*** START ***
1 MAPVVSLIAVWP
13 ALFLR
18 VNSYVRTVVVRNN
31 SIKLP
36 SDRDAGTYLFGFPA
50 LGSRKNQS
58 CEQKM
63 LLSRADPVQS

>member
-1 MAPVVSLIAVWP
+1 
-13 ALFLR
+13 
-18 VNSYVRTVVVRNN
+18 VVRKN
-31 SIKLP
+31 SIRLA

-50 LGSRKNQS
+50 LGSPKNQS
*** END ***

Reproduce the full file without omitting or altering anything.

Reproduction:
1 MAPVVSLIAVWP
13 ALFLR
18 VNSYVRTVVVRNN
31 SIKLP
36 SDRDAGTYLFGFPA
50 LGSRKNQS
58 CEQKM
63 LLSRADPVQS

>member
-1 MAPVVSLIAVWP
+1 
-13 ALFLR
+13 
-18 VNSYVRTVVVRNN
+18 VVRKN
-31 SIKLP
+31 SIRLA

-50 LGSRKNQS
+50 LGSPKNQS